Do you know that familiar line from the Great Depression, “the only thing we have to fear is fear itself?” There is a corollary relative to stress-related hair loss: the more you worry about losing your hair, the more likely it is you will lose some of your hair.
So just quit worrying and your hair will grow back? Perhaps. But this is a complex situation. If it was a simple matter, hair loss clinics and hair loss surgeons wouldn’t be doing such brisk business.
There are many things that can lead to many hair loss conditions. In the COVID-19 pandemic, people who experienced a high fever as a symptom very often had noticeable hair loss a few months later – about 22 percent of those who were hospitalized from the virus lost hair, according to a study published in the British medical journal, the Lancet (“6-month consequences of COVID-19 I patients discharged from hospital: a cohort study,” Huang, et al. 2021).
Other causes of hair loss are genetics, as in male and female pattern hair loss, as well as hormonal (childbirth, menopause) and dietary (starvation, yo-yo dieting) disruptions. Sometimes, hair loss is a way your body tells you it needs its nutrients for other, more life-sustaining things like brain, heart, kidney, and liver functions. Yes, our bodies treat hair as a nice-but-not-necessary component.
But stress is real, it’s physical, and it leads to all kinds of physiological problems. According to the American Psychological Association, “the consistent and ongoing increase in heart rate, and the elevated levels of stress hormones and of blood pressure, can take a toll on the body.” That toll can include hypertension, heart attack, and stroke – and hair loss.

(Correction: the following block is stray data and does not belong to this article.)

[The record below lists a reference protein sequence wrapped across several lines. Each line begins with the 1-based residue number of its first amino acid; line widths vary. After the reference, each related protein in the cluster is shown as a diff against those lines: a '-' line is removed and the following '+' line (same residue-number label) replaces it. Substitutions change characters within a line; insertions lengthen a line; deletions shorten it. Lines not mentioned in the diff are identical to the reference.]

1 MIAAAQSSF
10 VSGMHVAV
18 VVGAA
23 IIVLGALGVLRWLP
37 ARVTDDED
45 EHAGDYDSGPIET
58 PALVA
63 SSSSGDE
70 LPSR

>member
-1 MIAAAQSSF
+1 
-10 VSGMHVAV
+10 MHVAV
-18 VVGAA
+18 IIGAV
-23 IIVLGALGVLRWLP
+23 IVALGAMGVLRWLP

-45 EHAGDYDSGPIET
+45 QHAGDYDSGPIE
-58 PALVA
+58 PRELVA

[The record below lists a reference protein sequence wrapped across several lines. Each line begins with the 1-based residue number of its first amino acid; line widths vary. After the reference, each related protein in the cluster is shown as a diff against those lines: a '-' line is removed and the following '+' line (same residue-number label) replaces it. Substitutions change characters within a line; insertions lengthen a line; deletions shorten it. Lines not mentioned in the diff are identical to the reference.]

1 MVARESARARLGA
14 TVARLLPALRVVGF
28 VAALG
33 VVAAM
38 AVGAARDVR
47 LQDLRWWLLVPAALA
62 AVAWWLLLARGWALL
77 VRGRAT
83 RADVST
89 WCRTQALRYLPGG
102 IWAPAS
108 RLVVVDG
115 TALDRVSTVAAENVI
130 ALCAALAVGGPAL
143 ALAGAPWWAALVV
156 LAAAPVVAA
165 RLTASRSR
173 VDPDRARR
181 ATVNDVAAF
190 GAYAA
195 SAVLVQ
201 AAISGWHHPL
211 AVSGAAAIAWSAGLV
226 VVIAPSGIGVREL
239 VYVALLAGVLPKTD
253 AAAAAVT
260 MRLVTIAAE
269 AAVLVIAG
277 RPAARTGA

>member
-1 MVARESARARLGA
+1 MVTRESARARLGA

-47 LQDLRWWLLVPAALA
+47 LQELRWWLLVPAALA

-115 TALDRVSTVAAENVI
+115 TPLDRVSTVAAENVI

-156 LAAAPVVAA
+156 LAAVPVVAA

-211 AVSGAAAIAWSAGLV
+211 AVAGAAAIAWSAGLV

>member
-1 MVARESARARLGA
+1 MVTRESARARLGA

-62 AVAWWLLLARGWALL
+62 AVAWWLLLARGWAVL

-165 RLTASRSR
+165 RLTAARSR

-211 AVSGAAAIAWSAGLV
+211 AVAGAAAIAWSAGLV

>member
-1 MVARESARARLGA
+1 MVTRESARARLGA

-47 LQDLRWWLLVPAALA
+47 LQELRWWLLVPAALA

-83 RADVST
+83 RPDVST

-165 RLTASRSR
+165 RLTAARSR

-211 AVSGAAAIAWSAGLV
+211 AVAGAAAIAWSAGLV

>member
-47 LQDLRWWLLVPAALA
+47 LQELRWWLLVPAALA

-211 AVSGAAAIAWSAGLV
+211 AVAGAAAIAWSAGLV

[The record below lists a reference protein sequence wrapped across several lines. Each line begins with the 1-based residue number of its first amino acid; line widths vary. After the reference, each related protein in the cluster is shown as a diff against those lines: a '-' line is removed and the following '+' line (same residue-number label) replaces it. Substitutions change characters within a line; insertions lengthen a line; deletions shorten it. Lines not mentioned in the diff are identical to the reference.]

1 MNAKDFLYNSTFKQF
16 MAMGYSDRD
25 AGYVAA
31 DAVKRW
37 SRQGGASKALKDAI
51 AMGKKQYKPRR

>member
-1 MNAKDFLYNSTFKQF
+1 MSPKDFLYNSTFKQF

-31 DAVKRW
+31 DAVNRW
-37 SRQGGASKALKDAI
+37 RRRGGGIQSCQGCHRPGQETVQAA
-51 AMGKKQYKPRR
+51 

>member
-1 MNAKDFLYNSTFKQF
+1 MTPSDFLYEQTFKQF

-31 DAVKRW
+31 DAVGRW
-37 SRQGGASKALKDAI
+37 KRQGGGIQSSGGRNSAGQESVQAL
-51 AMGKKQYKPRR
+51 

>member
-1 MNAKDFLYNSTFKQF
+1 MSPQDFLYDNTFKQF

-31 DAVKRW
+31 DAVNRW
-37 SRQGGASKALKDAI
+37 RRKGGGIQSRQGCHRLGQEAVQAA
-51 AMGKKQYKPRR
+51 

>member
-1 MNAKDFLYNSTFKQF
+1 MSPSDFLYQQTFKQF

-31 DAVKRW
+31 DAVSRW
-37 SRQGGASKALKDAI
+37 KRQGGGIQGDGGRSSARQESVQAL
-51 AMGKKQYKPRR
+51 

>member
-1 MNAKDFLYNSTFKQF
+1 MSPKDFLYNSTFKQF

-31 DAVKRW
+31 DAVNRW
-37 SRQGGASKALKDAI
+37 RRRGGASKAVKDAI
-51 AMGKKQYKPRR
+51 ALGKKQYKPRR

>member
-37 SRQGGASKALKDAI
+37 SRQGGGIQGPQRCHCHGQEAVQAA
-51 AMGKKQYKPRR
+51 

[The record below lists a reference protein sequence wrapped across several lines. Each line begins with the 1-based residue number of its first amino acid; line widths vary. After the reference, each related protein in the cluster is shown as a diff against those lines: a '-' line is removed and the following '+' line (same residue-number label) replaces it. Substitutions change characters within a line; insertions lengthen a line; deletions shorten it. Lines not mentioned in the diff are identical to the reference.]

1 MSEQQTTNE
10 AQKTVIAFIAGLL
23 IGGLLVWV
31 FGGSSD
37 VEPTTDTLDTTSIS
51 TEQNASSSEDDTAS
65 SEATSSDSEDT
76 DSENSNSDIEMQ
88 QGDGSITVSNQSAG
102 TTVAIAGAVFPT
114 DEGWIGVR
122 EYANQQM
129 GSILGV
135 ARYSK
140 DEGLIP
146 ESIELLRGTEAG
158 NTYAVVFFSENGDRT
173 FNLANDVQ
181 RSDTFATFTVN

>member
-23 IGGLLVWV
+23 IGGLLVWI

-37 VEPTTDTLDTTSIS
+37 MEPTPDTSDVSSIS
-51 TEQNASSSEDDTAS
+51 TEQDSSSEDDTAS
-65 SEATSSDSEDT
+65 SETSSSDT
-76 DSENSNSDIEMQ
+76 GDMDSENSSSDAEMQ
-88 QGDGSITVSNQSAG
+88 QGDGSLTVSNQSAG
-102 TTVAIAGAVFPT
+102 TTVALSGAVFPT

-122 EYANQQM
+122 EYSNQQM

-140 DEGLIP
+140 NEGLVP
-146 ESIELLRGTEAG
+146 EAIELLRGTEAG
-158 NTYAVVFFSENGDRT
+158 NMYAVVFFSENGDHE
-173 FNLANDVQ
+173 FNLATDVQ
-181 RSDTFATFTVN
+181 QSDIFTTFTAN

What bears noting is that almost all of these factors, on their own, can lead to some hair loss AND stress. So stressing about it can make hair loss even worse. If you just had a baby and now your hair is thinning – why wouldn’t you be stressed? On a crash diet to fit into a wedding gown? Better get a good veil and perhaps some hair extensions.
Or, as it happened more frequently in the pandemic era, because the fever-related hair loss doesn’t occur until three or four months later, the person with clumps of follicles in the shower drain might not connect the two dots; there is little correlation to intuit causation. They think this is how age-related thinning occurs, or some horrible new hair-eating disease has befallen them.
All of that, my friends, is called stressing out.
Fortunately, stress-related hair loss (called telogen effluvium, or TE), as well as hair loss caused by flu fevers and even nutrition deficiencies, can be reversed. Eliminate the cause and hair will grow back eventually.
Alas, stress management varies from individual to individual. It’s easy to say, “calm down” or “get a therapist.” But it’s far more difficult in practice, particularly if the causes of your stress have not changed. Suffice it to say the daily health habits that contribute to healthy skin, healthy hair, and a healthy body also promote a healthy, unworried outlook. So eat fruits and vegetables, consume more fish and plant proteins than beef, and incorporate long, meditative walks into your day – and go to a gym too if you find that keeps you engaged in healthy, stress-reducing physical exercise.
Calm the stress if you can – and stop the stress-related hair loss.